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Cambodia: Controversial Angkor Wat lighting project

To promote “night lighting” tours and to reverse the 20 per cent drop in visitors, the Cambodian government has installed artificial lighting in the 11th century-old Angkor Wat Temple. This project is opposed by some heritage conservationists and concerned Cambodian citizens. Angkor Wat is the most popular tourist site in Cambodia and is recognized as a World Heritage site.

Heritage conservation specialists describe the installed light bulbs as “unsightly.” Since 2006, more than $12 million were spent for the lighting of the temple. It is part of a grand project to transform the Angkor Wat as a complex of entertainment venues.

The government defended the lighting decoration by arguing that it has the support of the UNESCO. Authorities also added that only solar powered lighting technology was used in the project.

The public was stunned when it learned that holes were drilled in the temple to install electric bulbs. This was denied by the government and the project contractor:

“The working team explained that they have a technique to set up electric bulbs which causes no harm to the temple. They install bulbs by using cork stoppers put into already existing holes, and they set up lights only where it is possibly, and also at the lower layers of the stone. The working team claims that the heat of the bulbs is weak and does not affect the temple.”

The controversy became more intense when the person who exposed the Angkor Wat lighting was sued by a government lawyer for spreading false information. The accused has fled to France to avoid prosecution.

Angkor Wat Temple. From the Flickr Page of DragonWoman

Angkor Wat Temple. From the Flickr Page of DragonWoman

Below are some reactions from the Cambodian blogosphere. From The Son of the Empire:

Can this equipped light attract more tourists to Angkor Wat and Cambodia as a whole while a leader of a country is incompetent to lead a country with transparency, security, stability, human right respect, and yet committing corruption and dependent on alm and submitting to neigboring countries?

Personally, the light decoration is untolerable and I think those who allow this project to be carried out is considered as a traitor and are untolerable.

Those people must think about the long term and should have done their best to preserve this most wonderful work of our greatest ancestors who have built this marvelous heritage for the world, for us and has become the soul, the spirit, and the pride of our people and nation.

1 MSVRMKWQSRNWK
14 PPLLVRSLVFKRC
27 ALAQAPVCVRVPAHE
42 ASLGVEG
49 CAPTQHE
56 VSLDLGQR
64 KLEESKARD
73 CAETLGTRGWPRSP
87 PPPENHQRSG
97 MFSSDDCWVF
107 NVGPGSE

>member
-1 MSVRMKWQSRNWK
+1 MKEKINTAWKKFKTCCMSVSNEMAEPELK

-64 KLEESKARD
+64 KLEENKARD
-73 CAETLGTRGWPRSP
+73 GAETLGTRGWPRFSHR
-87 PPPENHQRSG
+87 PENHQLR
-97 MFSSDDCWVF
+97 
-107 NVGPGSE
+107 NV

Real Cambodia appreciates the effort to improve the image of Angkor Wat

I kind of like the idea of seeing Angkor Wat at night. I imagine some of the statues, carvings, and shadows would be pretty amazing, particularly after happy hour. And hopefully they'd use really environmentally-friendly lighting, like LED lights, in a smart and innovative way, creating lots of trippy, dramatic angles. But I'd also hope they left most of the park undisturbed, all the better to retain its unique position at the nexus of natural and supernatural.

The Southeast Asian Archaeology Newsblog warns that increasing the number of tourists in Angkor Wat is bad for business

The move may serve to boost falling tourism numbers, but does nothing to address what heritage specialists have been saying for years – that the effects of increased traffic to Angkor is ultimately bad for business.

An anonymous commenter rejects the lighting project:

Even from a plain, regular guy like me, I could see that the lighting was absolutely inappropriate for a sacred monument any where in the whole world, let alone a magnificent heritage like Angkor Wat. Who ever came up with that idea should be fired from his job!!!! No sense of fine aesthetic, whatsoever!!!

The Deputy PM will be summoned by the Parliament to answer questions about the controversial project.

Thumbnail image used from the Flickr Page of tylerdurden1
  • http://www.holiday-in-angkor-wat.com Rahmi from Holiday In Angkor Wat

    I saw the lighting when they just started it. Was not impressed in the least. Something different, for sure, but it made the temple look a bit creepy. Not to mention during the day when the light bulbs are visible, they look out of place and took away that ancient feeling of the temple.

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